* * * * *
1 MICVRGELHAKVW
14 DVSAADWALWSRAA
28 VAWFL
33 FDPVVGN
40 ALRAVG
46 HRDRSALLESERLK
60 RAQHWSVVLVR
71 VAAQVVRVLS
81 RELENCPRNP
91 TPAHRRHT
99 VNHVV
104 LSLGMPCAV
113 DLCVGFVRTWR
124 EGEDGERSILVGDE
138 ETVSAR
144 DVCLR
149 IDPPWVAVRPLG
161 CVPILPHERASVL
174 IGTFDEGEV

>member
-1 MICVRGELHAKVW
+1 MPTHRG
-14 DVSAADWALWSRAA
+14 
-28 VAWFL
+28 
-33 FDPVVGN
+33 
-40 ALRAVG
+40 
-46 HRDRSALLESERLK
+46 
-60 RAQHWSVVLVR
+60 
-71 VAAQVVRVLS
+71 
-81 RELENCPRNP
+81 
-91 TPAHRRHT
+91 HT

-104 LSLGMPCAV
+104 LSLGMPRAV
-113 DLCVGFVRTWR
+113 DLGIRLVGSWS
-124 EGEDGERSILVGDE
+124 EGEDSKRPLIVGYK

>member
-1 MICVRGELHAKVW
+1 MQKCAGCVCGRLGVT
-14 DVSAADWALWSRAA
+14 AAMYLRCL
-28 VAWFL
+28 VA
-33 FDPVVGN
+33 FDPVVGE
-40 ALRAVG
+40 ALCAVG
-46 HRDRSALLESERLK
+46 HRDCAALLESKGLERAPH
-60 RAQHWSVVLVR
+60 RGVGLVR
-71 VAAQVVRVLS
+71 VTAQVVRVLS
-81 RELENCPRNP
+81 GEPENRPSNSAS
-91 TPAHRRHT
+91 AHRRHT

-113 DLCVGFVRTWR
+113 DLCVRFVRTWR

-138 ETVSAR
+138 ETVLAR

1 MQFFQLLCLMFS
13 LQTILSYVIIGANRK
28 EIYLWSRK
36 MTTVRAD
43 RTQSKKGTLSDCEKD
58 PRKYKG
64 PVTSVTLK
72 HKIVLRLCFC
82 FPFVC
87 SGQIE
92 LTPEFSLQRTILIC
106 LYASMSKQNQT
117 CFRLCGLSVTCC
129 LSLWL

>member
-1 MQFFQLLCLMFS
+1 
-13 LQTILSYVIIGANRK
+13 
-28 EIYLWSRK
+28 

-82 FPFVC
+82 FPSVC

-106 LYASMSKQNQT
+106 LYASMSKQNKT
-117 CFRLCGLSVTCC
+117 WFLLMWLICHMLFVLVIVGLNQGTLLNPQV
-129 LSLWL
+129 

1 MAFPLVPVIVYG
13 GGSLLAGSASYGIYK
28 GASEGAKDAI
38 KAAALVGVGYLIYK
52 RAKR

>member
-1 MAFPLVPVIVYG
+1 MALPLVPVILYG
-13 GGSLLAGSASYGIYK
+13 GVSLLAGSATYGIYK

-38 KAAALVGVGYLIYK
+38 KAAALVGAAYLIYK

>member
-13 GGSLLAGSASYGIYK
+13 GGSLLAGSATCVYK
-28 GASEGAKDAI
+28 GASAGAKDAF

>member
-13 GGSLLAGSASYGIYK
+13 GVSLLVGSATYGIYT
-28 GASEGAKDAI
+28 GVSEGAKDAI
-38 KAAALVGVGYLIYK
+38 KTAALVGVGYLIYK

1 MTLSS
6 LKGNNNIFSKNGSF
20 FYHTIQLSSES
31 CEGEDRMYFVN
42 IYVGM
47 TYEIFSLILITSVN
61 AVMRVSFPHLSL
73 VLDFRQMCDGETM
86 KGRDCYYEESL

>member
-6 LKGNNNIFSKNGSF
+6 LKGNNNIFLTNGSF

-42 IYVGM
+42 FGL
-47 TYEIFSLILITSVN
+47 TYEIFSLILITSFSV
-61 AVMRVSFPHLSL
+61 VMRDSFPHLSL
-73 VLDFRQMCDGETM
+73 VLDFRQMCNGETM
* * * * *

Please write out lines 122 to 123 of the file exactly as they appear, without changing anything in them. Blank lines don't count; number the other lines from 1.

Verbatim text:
+28 GVSEGAKDAI
-38 KAAALVGVGYLIYK